Unmanned aerial vehicle technology is advancing rapidly, and drones are getting smaller by the day. Militaries are now employing Micro, Mini & Nano UAVs into their operations. They provide situational awareness to a small group of soldiers by flying several stories above them for 10-20 minutes at a time before placed back into a pocket to recharge. These will be used to carry out tasks in urban environments, such as deliveries, surveillance, and search and rescue. Small drones are considered better because they are more agile, are harder to detect, and are easier for pilots to control.
In August 2019, US Army troops in Afghanistan deployed a new reconnaissance tool: palm-size drones that weigh just over an ounce. The Black Hornet remote-control micro-copters stream hi-def video and photos, and their diminutive dimensions—and ability to fly without a GPS signal—make them especially adept at ducking into buildings, bunkers, and caves. Black Hornet PRS transmit live video and HD still images, providing soldiers with real time battleground situational awareness. This helps personnel take informed decisions and increase the efficiency of the mission. Till date, the company has delivered more than 12,000 Black Hornet nano-UAVs to defence and security forces across the globe.
The Army’s Short Range Reconnaissance (SRR) effort is spending $11 million with six companies to prototype and evaluate drones that can provide the soldier on the ground with a rapidly deployable scouting capability to gain situational awareness beyond the next terrain feature. According to the original solicitation, the drones would be expected to fly for 30 minutes straight at a range of up nearly two miles; also specified was that the aircraft should weigh three pounds or less, take less than two minutes to assemble, and fit inside a soldier’s standard-issue rucksack.
These tiny UAVs must be able to take off and land vertically, and are intended to give small tactical units, such as a platoon, quick intelligence, surveillance and reconnaissance information about enemy forces at the end of a street or over the next hill.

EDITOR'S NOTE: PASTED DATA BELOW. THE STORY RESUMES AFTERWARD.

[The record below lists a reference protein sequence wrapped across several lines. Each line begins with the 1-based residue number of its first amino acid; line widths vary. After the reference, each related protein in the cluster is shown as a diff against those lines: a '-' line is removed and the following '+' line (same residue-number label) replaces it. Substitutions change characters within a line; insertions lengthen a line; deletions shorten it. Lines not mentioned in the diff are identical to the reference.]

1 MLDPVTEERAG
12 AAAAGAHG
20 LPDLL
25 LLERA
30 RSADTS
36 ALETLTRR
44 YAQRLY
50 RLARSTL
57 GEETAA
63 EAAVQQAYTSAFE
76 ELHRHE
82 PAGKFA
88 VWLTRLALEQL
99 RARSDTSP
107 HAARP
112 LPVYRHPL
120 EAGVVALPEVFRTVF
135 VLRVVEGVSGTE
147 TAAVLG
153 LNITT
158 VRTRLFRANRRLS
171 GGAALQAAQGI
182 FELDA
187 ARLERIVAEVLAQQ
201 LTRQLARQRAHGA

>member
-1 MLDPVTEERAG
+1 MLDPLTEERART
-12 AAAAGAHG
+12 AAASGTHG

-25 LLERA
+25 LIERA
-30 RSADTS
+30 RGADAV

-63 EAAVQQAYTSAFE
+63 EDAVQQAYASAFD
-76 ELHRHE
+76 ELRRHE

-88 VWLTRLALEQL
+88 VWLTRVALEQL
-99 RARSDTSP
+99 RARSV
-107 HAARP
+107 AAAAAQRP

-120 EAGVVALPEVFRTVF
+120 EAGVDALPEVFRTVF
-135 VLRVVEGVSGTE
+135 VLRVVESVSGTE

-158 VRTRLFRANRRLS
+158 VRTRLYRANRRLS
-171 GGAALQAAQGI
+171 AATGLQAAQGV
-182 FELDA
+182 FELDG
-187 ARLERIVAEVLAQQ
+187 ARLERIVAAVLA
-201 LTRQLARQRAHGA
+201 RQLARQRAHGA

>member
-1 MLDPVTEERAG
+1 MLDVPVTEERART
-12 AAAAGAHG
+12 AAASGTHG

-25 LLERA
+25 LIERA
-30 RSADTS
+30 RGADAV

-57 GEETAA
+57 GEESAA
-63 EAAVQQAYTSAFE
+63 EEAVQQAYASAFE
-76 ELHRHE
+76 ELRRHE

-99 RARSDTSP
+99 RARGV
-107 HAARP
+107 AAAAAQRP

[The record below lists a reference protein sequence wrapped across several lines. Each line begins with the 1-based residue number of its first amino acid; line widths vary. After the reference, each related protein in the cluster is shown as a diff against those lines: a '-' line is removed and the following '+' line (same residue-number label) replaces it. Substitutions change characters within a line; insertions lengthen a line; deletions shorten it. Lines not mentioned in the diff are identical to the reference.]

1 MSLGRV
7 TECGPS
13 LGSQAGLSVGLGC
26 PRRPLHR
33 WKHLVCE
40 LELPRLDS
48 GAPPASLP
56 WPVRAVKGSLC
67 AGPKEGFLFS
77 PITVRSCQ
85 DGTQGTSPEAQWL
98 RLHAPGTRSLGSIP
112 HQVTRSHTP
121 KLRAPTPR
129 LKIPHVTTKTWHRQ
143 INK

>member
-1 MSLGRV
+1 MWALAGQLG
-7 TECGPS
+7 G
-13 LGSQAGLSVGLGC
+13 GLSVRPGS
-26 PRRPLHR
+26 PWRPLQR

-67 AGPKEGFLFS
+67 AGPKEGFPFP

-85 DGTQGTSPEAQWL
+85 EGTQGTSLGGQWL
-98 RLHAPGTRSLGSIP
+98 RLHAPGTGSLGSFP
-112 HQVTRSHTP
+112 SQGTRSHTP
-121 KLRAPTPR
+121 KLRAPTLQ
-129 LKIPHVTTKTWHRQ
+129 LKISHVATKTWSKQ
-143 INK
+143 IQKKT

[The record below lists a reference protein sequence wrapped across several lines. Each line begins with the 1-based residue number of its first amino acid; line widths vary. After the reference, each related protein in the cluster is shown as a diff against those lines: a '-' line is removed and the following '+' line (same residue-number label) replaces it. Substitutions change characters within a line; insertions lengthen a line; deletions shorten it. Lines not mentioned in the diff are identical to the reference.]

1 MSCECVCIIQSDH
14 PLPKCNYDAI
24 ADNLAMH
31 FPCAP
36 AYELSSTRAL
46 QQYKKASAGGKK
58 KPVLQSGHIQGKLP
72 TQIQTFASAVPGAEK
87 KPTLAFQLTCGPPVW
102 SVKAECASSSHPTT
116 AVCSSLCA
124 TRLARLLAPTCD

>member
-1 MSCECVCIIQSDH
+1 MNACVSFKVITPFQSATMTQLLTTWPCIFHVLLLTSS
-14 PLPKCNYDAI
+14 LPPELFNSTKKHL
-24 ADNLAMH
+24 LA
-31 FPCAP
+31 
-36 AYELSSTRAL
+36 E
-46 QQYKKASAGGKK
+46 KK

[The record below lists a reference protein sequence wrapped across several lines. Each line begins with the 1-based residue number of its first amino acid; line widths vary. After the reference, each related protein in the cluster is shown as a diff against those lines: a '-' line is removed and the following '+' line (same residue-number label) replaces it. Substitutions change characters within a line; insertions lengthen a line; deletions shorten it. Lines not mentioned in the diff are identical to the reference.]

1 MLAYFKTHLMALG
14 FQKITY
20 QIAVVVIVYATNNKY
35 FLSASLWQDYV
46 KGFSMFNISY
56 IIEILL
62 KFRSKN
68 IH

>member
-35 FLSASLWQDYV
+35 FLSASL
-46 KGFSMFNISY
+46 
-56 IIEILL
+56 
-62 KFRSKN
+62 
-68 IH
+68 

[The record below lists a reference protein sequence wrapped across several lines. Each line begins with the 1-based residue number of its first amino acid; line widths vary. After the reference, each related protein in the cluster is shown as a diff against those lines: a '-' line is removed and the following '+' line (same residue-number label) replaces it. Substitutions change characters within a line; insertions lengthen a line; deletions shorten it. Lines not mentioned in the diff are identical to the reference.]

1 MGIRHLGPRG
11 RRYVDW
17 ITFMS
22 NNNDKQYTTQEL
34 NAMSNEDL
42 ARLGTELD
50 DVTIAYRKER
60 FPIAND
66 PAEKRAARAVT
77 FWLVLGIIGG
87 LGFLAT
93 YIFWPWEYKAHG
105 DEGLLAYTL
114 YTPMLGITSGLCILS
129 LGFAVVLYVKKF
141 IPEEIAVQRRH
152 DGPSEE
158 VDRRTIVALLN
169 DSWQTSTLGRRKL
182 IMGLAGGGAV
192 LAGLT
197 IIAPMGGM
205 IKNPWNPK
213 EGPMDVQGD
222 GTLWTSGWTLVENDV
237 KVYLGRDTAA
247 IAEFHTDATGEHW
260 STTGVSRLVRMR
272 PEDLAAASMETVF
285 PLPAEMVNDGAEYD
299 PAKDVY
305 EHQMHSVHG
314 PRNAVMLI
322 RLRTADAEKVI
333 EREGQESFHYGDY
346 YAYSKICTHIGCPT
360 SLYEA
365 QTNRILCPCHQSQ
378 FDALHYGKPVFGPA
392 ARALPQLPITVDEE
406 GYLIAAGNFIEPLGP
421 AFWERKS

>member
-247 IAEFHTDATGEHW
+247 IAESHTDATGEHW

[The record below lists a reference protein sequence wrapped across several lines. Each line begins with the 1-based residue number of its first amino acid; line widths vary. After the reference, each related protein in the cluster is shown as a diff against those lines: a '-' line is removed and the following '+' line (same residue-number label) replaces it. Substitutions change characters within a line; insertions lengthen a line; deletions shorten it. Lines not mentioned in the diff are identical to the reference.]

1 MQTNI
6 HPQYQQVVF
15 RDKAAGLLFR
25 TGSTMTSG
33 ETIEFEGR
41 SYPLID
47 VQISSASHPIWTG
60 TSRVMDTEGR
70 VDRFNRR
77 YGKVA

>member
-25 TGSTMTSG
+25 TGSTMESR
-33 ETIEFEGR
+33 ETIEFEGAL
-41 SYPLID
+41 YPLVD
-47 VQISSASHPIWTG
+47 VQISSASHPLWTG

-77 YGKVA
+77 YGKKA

The DoD wants the UAV to have a 30min flight endurance, 1.62nm (3km) operational range, 8,000ft service ceiling and the ability to fly in 15kt (28km/h) winds or greater. The SSR programme’s desired price point for the airframe is $2,000, and another $2,000 for the optical sensor package.
The UAV should also have a maximum volume of 10 litres, with total take-off weight not exceeding 1.36kg (3lb). It should have a camera to take pictures with a minimum of 16 megapixel resolution, as well as the ability to record high definition full-motion video.
The army is also pursuing the acquisition of small UAVs through its Soldier Borne Sensor programme. The ultimate goal of that effort is to field one UAV to nearly all of the more than 7,000 squads in the service – typically, a group of seven to nine soldiers.
“The main purpose of this mission is to provide security, safety and alertness to the soldiers as to where the enemy is at all times,” says Sunny Koshal, chief of the soldier support branch at the US Army’s Rock Island Arsenal Joint Manufacturing and Technology Center in Illinois.
Armies employing Micro and Nano UAVs into their operations
FLIR Systems has secured an additional contract from the US Army to deliver its FLIR Black Hornet 3 Personal Reconnaissance Systems (PRS). The advanced nano-unmanned aerial vehicles (UAVs) to be delivered under the $20.6m contract will support the Army’s Soldier Borne Sensor (SBS) programme. They will support platoon- and small unit-level surveillance and reconnaissance capabilities of the US Army. In January 2019 , the Army initially awarded a $39.7m contract to FLIR for Black Hornet 3’s to support the SBS programme. Delivery of these systems is currently underway. The combat-proven, pocket-sized nano UAVs are extremely light and silent and have a flight time up to 25 minutes.
Taking a crucial step in its Soldier Borne Sensor program, these drones would assist soldiers who do not have an aerial support or satellite connection in gaining insights about their surroundings. FLIR developed a proprietary composite to minimize weight without sacrificing durability, so the wee spies can fly in 15-knot wind, remain airborne 25 minutes, and venture as far as 1.5 miles on a charge. Thanks to a revamped rotor design and flight control software that works much like an autopilot, the Black Hornet is unusually easy to fly using a tablet and a pistol-grip-style controller. Soldiers carry one version for daytime use and another equipped with a thermal camera for low-light conditions. Learning to maneuver them takes just minutes, quickly (and dramatically) increasing a squad’s situational awareness.